Over time, those followers of your blog just might end up being your next employees.

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After spinning our wheels for months on a few key Product searches, we engaged Dissero.  Eric and Keith did an excellent job delivering high-quality, interested candidates who fit our requirements and our culture.  We have worked with many agencies; Dissero is top-of-the-heap when it comes to delivering results efficiently.  They’ll be our first call next time we have a tough search.

Matt Zisow, COO
CustomMade

“Dissero empowered us to recruit high quality critical hires without taking too much time away from running our business. Their services are invaluable for any start-up going through a hyper growth phase.”

Hayley Barna, Co-Founder
Birchbox

“Keith and Eric possess a focus that is unmatched in the Boston tech community for product and marketing focused hires. We worked with their team to fulfill a very specific product profile that quite frankly would be difficult to find in our ecosystem. They helped us nab the most exemplary candidate that exists. Period. We are so pumped now to have not only a new, totally kick-ass co-worker alongside us, but an awesome talent finding duo in Keith and Eric. We plan on working with them for years to come for our recruiting needs. These guys rock and they make me very proud.”

Ryan Durkin, COO
Dailybreak

“Dissero is an exceptional recruiting partner which operates with the highest level of integrity and values.  WordStream relies on Dissero for filling many of our most critical and strategic roles including a recent successful search for a VP of Product.  Without fail, every candidate we see has been well vetted and meets the core requirements of the role, and most importantly is a great culture fit for our company.”

Ralph Folz, CEO
WordStream

“Dissero has been a valuable partner in sourcing several key senior members for our marketing, sales, and product teams.  They’re very effective at understanding our needs and culture, and they make the interview process efficient by sending us highly qualified candidates.  They also provide helpful assistance throughout the process of closing candidates and ensuring a successful transition into the business.”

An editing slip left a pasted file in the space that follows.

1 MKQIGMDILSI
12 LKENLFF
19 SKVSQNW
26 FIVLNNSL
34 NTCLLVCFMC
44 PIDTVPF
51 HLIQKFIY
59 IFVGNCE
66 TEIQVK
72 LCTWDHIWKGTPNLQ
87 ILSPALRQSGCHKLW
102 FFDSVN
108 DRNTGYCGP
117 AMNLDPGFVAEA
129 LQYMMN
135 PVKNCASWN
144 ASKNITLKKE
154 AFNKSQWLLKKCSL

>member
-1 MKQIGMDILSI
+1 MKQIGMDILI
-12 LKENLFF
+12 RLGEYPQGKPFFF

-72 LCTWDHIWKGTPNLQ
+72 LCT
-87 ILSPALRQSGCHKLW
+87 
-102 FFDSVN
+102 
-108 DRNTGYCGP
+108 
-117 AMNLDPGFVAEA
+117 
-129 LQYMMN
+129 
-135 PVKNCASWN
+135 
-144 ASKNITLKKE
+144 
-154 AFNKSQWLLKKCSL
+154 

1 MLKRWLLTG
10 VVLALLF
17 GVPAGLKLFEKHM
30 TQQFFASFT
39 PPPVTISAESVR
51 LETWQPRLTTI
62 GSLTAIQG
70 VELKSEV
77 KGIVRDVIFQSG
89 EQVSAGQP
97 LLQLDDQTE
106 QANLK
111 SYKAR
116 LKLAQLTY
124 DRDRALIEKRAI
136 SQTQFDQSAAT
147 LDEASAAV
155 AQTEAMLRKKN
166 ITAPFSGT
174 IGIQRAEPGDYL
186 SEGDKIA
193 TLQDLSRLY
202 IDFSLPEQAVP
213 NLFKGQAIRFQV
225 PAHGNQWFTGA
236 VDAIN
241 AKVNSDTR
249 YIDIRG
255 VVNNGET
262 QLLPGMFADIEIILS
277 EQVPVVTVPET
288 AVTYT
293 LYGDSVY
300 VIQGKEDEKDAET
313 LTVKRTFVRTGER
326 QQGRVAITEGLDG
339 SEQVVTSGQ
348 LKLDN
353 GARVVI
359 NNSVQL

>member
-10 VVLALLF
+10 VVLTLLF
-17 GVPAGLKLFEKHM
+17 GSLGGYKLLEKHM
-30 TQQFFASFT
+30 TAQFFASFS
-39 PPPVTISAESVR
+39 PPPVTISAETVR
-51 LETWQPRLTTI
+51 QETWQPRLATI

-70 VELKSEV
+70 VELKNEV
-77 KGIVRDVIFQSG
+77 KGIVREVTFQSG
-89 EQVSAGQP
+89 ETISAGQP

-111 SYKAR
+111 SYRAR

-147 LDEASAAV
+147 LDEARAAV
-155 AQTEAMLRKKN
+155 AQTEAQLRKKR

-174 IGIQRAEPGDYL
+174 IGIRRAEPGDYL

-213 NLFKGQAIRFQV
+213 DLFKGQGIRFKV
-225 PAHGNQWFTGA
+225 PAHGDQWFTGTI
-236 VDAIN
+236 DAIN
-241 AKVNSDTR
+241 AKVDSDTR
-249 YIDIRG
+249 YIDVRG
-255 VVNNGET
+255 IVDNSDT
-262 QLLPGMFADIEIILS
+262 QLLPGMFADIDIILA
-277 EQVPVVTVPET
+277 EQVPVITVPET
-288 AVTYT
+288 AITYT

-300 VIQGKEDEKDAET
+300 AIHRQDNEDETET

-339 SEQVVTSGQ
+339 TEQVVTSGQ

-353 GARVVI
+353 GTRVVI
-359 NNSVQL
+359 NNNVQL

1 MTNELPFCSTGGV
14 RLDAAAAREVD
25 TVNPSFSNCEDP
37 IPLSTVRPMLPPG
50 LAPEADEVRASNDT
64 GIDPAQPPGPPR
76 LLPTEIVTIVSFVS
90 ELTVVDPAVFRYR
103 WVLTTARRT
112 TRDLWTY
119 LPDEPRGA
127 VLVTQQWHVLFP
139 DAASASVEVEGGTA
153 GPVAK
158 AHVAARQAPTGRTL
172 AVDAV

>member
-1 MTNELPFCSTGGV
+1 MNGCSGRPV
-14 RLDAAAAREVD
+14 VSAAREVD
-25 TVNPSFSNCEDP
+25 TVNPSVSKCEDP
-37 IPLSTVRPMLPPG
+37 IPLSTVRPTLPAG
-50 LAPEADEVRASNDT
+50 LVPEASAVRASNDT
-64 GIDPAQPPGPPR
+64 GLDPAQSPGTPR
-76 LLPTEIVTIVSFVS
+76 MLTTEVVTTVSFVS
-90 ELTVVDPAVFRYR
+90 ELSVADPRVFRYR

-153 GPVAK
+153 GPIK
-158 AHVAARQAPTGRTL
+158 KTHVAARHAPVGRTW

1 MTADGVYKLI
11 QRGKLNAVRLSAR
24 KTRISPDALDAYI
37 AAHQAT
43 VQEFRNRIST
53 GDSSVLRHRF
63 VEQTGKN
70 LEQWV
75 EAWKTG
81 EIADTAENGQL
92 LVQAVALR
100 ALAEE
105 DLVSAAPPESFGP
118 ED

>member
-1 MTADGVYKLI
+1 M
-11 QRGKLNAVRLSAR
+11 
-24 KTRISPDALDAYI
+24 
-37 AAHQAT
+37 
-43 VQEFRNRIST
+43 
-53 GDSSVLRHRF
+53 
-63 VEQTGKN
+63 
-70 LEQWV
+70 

Sheila Lirio Marcelo, Founder & CEO
Care.com
Quotes from the Blogosphere prev next

“On one hand, of course, you’re joining a startup for the upside.  Not just financial upside, but also the upside of making an impact in an organization, working in small teams with other exceptional people, involvement with cutting-edge technology, and working with other motivated people.”

David Beisel, NextView Ventures
Blog: GenuineVC

“The difference between an A team and an A+ team is the difference between a million in revenue and a billion in revenue.”

Paul English - Founder & CTO, Kayak
Quote from an OnStartups.com blog post

“Startups don’t succeed with people who deliver at a minimum acceptable level. “

Eric Paley, Founder Collective
Blog: Anything's Possible

“It’s all about the team – The first 25 hires at a startup are CRITICAL! They will set your culture. They will be the reason you reach (or fail to reach) your milestones. They will be responsible for hiring everyone else.”

Josh Kopelman, First Round Capital
Blog: Redeye VC

“People and Product are the two most important things a company has.”

Fred Wilson, Union Square Ventures
Blog: AVC